Hilbert’s tomb |

Since a theory of everything would unite all the forces of matter, it would be elegant in how much information could be explained so simply. The math and physics behind theory would all have a function with everything else, and there would be nothing below it. As MIT Physics Professor Frank Wilczek put it, “You can recognize truth by its beauty and simplicity.” [3] But, during the 19th century, while physiologist Emil du-Bois Raymond proclaimed “*ignoramus et ignorabimus*” (or “we do not know and we will not know”), mathematician David Hilbert would write “For the mathematician there is no *Ignorabimus*, and, in my opinion, not at all for natural science either. … The true reason why [no one] has succeeded in finding an unsolvable problem is, in my opinion, that there is no unsolvable problem. In contrast to the foolish *Ignorabimus*, our credo avers: We must know, We shall know.'”

Beyond what physics can tell us about how matter and forces work, there are issues with the way mathematical statements can actually explain the world. Is mathematics the language through which we describe nature or is it something that nature itself is made of? Is a theory of everything the end of knowledge the same way all biological organisms evolved from a single one? And what if there is no theory of everything? As 20th century American physicist Richard Feynman speculated, it is possible there is no theory that applies everywhere all the time.[1] Everything we observe will have something below it, and we’ll never get to any most fundamental theory.

### Doing Gödel’s work, son

We might be inclined to search for an answer in logic, a field that we think would prove the answers to all forms of reasoning, and, therefore, all knowledge. The most striking example of how we can prove/disprove these sorts of answers lie in Kurt Gödel’s theorems that explain how there exist mathematical statements that can’t be proven. And, one might think that, similarly, there are is physics information that can’t be proven, either. The trouble with this is that, while Gödel’s Incompleteness theorems only say for some *fixed*, recursively defined, axiom system there are statements you can’t prove or disprove, that shouldn’t matter for physics because you can just add new axioms when you want. Physics doesn’t require a fixed-axiom system.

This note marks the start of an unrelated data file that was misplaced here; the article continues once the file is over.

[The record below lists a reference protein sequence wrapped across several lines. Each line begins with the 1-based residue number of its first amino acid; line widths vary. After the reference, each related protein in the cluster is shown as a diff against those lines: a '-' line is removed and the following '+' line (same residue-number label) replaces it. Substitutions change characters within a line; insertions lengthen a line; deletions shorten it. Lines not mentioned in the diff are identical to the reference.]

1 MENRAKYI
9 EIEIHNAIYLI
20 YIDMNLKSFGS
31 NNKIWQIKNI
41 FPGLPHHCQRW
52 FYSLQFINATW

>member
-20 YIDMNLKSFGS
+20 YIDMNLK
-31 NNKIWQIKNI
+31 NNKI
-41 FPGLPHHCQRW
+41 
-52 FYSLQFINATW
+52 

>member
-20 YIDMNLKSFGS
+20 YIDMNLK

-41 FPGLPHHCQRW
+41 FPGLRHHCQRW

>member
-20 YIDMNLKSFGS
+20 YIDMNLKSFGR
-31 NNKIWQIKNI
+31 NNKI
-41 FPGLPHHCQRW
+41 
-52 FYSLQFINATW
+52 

Save work on the Standard Model (on the fundamental forces and their interactions), theoretical physics hasn’t had much success over the past few decades. There are things like string theory, loop quantum gravity, and similar theories, but, while they are ideas that could be true, we don’t know.

The are epistemic problems with a theory of everything, as well. Why is it true that we can understand anything? Does finding out how the laws of nature work explain why they are the way they are? And, if we don’t know everything, how can we know anything?

References:

[1] http://nautil.us/issue/29/scaling/the-trouble-with-theories-of-everything

[2] http://www.pbs.org/wgbh/nova/physics/theory-of-everything.html

[3] http://ppp.unipv.it/collana/pages/libri/saggi/nuova%20voltiana3_pdf/cap4/4.pdf

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